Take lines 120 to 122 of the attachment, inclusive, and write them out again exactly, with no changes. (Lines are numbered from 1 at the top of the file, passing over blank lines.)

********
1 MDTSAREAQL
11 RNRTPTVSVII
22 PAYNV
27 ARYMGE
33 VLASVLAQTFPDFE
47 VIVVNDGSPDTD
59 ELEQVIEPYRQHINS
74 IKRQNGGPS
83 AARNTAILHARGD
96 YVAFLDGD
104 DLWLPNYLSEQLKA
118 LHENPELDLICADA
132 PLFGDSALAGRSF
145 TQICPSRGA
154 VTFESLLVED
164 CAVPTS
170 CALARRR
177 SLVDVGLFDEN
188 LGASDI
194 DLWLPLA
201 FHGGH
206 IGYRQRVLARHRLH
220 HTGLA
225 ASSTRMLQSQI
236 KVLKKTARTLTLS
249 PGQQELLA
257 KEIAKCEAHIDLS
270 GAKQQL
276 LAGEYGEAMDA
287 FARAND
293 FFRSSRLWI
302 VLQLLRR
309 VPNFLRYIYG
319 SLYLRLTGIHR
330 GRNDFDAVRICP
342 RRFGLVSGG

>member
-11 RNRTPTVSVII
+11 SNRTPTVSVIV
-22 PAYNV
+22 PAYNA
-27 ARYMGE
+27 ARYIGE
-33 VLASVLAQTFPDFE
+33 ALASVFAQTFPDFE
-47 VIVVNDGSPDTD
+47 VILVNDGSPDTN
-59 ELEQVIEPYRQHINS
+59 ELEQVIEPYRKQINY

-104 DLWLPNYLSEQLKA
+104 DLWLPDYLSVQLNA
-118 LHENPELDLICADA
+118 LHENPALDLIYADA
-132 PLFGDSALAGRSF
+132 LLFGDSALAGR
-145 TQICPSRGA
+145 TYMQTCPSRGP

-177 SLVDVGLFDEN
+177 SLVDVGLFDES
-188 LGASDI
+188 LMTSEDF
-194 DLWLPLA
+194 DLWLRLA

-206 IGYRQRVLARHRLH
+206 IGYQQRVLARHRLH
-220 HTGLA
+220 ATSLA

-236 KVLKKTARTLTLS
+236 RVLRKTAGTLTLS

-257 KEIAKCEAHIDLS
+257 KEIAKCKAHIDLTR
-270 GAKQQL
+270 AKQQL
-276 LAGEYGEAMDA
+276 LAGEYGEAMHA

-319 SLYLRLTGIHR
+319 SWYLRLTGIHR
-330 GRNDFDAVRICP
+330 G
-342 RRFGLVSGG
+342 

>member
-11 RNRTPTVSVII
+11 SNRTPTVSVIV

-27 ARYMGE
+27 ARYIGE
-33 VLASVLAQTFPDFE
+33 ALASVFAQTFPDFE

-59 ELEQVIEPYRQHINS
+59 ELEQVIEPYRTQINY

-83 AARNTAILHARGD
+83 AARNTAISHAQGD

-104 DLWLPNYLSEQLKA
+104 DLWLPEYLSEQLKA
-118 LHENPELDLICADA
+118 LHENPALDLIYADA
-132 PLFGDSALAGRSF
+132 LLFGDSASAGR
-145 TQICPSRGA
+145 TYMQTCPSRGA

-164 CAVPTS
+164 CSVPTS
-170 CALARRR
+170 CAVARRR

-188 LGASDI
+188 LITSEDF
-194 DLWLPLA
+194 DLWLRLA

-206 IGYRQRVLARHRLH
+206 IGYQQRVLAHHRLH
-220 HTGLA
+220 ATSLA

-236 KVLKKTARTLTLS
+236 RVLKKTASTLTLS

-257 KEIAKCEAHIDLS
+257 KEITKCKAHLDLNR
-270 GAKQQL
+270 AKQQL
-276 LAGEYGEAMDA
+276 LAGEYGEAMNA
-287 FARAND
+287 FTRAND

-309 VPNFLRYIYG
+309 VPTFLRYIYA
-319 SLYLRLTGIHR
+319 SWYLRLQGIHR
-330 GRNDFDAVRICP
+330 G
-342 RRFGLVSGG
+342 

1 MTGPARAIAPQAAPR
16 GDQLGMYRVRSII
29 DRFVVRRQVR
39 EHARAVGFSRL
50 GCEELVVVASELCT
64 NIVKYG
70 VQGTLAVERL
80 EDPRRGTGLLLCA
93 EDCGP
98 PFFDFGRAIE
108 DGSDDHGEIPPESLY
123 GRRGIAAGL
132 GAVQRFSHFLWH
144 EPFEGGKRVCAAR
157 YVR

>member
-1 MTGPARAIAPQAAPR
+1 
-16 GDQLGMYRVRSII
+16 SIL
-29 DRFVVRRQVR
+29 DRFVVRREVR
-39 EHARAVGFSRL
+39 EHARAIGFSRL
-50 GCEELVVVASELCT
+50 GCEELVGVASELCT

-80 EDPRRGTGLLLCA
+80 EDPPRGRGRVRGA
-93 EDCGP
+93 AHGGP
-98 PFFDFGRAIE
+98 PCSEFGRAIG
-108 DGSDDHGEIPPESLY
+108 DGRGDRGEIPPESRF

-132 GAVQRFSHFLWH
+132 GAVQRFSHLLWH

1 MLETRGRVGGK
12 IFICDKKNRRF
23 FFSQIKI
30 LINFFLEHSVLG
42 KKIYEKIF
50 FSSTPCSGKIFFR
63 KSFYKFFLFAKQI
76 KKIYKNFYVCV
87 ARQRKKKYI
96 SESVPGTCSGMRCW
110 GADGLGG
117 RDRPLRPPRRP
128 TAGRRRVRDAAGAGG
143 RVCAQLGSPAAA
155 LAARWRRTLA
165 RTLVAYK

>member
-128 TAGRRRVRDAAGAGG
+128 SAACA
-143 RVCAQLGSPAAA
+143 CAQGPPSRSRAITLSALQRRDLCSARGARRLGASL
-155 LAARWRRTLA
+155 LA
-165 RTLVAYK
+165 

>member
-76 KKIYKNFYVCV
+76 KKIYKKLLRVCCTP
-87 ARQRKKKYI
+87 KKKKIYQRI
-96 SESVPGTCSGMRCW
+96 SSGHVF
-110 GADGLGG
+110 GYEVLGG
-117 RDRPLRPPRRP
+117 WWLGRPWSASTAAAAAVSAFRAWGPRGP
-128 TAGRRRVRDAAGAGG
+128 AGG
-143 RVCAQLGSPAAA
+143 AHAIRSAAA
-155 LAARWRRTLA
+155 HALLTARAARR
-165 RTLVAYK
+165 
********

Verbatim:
+276 LAGEYGEAMNA
-287 FARAND
+287 FTRAND